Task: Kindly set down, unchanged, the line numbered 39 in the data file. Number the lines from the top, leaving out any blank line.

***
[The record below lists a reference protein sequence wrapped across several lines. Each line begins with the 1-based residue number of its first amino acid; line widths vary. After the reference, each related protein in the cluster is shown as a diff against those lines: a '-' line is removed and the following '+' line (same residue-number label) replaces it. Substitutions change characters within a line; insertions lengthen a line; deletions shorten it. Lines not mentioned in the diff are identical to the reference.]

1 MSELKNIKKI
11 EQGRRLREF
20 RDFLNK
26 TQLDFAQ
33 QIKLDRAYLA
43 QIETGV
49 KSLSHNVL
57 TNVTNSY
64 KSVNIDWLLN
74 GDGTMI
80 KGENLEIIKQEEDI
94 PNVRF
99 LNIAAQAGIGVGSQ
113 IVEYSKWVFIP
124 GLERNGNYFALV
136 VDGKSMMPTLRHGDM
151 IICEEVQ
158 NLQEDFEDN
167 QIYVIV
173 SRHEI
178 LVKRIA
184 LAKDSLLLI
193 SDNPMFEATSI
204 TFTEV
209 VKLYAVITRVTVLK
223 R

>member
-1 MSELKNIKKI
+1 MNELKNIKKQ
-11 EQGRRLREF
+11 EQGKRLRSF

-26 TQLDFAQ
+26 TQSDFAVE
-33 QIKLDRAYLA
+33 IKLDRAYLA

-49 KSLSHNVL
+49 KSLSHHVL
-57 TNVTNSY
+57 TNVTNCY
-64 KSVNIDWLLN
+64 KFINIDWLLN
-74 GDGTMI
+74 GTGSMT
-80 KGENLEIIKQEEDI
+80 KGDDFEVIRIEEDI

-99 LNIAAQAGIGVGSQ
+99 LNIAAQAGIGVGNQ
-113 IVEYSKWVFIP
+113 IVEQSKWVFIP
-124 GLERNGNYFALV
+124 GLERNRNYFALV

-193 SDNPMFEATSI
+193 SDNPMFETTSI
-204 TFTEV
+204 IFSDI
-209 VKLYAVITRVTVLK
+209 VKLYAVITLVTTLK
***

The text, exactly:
-57 TNVTNSY